“Yeah, but don't forget the news article will lift that total – they promoted the link. Even a few thousand pounds is a big deal for a man with very little.”

“Which is all the more reason for him to accept it. That argument's for later.”

After only a couple of minutes, the two men moved to the lounge with glasses of pale, light-tasting tea.

Andy picked up his tablet. “Meanwhile, back to your favourite subject. Felicity says if we don't make a decision about the cake by Monday, she'll decide for us. I've bookmarked some possibles. We've half an hour.”

“OK.” Adam rolled his eyes. “Let's get to it.”

Eric pushed the front door closed and stood in the blessed shade. Beads of sweat trickled down his back. He let the bags drop to the floor. Sun-dazzled eyes took some moments to adjust to their new surroundings. Once he was safe to move, the old man headed straight for the armchair and collapsed onto the seat.

“I'm never going shopping on a Saturday ever again.”

Large, noisy groups of youngsters and over-crowded shopping aisles had made the whole thing a misery. It had taken him twice as long as usual. Plus he'd forgotten Saturday was his second appearance in the newspapers. How had that slipped his mind?

“Getting old, that's what it is.”

It was long past lunchtime as well. Something that should have been a ninety-minute task had ballooned, what with one thing and another. Head leant back against the chair, his eyelids drooped, followed shortly by a soft snore.

At the cottage, Andy pressed hard on the doorbell for a second time.

“You sure it's working?” Adam joined him on the doorstep.

“Yeah – I can hear the buzzer. Don't think the battery's been changed in a while.”

The door opened. A bleary-eyed Eric peered out.

“Only us. Can we come in?”

With a shrug, the older man turned and left them to find their own way in. Andy exchanged glances with Adam. His client's mood had become more unpredictable since they'd returned from holiday.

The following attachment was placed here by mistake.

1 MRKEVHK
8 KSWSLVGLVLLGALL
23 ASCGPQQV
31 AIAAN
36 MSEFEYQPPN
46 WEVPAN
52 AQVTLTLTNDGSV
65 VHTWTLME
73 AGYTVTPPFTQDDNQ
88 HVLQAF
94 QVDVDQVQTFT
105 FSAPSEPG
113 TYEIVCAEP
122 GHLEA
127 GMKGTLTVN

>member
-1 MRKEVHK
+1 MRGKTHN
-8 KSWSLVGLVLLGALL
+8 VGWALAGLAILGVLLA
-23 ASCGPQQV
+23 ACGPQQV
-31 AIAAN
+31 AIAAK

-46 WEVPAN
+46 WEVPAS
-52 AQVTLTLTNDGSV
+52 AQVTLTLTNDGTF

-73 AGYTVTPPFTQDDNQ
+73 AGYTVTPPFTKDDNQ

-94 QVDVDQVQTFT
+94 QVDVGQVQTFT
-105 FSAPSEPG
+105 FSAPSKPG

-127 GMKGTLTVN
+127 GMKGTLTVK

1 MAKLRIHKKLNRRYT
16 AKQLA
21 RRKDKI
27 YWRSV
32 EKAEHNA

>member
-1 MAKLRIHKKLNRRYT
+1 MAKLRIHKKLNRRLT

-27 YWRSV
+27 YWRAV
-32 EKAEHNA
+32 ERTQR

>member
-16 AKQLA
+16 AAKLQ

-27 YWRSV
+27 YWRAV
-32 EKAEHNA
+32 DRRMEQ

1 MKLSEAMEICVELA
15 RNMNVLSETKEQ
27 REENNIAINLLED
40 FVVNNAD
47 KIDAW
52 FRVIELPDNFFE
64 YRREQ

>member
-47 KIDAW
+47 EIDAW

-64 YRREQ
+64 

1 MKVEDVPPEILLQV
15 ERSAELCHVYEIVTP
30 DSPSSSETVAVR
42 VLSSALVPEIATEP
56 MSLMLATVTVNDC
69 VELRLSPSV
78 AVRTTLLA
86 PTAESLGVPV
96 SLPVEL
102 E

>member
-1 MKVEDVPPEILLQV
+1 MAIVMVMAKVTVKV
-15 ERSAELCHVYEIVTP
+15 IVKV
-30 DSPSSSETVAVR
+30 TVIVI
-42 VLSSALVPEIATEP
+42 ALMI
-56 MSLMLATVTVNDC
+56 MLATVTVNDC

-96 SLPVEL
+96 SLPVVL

Eric stood in the kitchen, emptying packets and the odd can out of a shopping bag onto the counter.

“You just got back?” Andy grabbed a few items and opened the appropriate cupboard to put them away. A grunt was all he got to start with.

“No such luck.” The older man banged a drawer closed. “Soon as I sat down, I was out like a light.” He peered at the clock. “Half-three's too late to bother with lunch.”

Andy paused. “It's never too late to eat. You need to keep healthy.”

Adam nodded in the background.

“Look, why don't we have a chat next door while our resident chef produces something tasty such as–”

“Welsh rarebit?” A ghost of a smile flickered across Eric's face.

Adam's eyes widened at the surprise announcement.

“Not sure I trust a strange chef to cook Welsh rarebit as I like it.” He eyed up the other man.


“Or maybe reality?”

Andy and Eric sniggered at Adam's fake expression of horror. The younger man gave his partner a few moments of instruction – mostly showing him where stuff was – before following Eric out into the living room.

They had just got settled, Andy sprawled in the other armchair, when a thought occurred to him. A smile of apology headed in Eric's direction before he opened his mouth to shout over the sounds coming from the kitchen. “Two teas would be great as well, thanks. You know how we like them. Add it to the tab.”

No reply was forthcoming; water pouring from a tap and the click from a kettle being turned on told its own story. Andy grinned and lifted an eyebrow.

His attention returned to the older man. “OK, Eric. So what have you been up to that's made you so tired?”

“Hnh! Why can't an old man get on and do his shopping in peace?”

“Ah…well. You are a kind of minor local media star, aren't you?

“And I don't like it. Folk stopped me in the street and got in the way as I went round the supermarket. I had no idea who most of them were.”

“Were they OK towards you, apart from being a pain?”

“Yes – mostly I didn't stop long enough to hear them talk. Apart from one chap who offered me a year's free supply of perry as long as I mentioned him in any other media interviews.

“Other media interviews?” Andy was startled.

“Don't worry – there won't be any others. And I can't stand perry – pears and alcohol don't work.”

Adam produced two mugs of tea. “I quite enjoy perry, but it's an acquired taste. I take it you declined his offer.”

“Daft, some people.” Eric shook his head.

“Or too focussed on grabbing every promotional opportunity, real or imaginary.” Adam returned to the kitchen.